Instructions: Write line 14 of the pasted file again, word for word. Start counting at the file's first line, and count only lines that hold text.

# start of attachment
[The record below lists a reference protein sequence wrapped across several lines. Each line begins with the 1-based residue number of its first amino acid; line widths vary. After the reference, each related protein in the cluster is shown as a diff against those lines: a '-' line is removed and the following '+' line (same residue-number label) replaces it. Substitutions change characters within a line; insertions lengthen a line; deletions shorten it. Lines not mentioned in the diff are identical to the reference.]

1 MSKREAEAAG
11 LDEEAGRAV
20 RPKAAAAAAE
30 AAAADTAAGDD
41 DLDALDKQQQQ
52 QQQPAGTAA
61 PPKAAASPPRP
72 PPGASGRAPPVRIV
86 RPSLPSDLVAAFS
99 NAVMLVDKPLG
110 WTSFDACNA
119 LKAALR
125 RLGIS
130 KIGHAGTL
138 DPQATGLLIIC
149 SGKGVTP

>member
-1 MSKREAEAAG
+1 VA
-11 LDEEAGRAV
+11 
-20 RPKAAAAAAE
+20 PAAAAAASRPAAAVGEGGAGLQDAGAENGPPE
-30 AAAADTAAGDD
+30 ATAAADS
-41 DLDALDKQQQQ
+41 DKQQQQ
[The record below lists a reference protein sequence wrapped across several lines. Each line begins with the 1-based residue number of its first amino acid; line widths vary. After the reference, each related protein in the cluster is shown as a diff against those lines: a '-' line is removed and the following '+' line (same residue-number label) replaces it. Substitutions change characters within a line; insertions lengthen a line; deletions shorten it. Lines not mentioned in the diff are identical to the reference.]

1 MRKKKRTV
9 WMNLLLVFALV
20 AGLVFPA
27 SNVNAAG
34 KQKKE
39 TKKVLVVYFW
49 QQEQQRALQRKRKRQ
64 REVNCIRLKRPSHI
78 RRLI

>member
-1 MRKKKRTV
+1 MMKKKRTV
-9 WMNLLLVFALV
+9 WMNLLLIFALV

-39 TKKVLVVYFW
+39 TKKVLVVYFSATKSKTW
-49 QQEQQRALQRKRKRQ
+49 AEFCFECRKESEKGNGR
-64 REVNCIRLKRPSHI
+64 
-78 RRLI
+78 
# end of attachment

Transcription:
125 RLGIS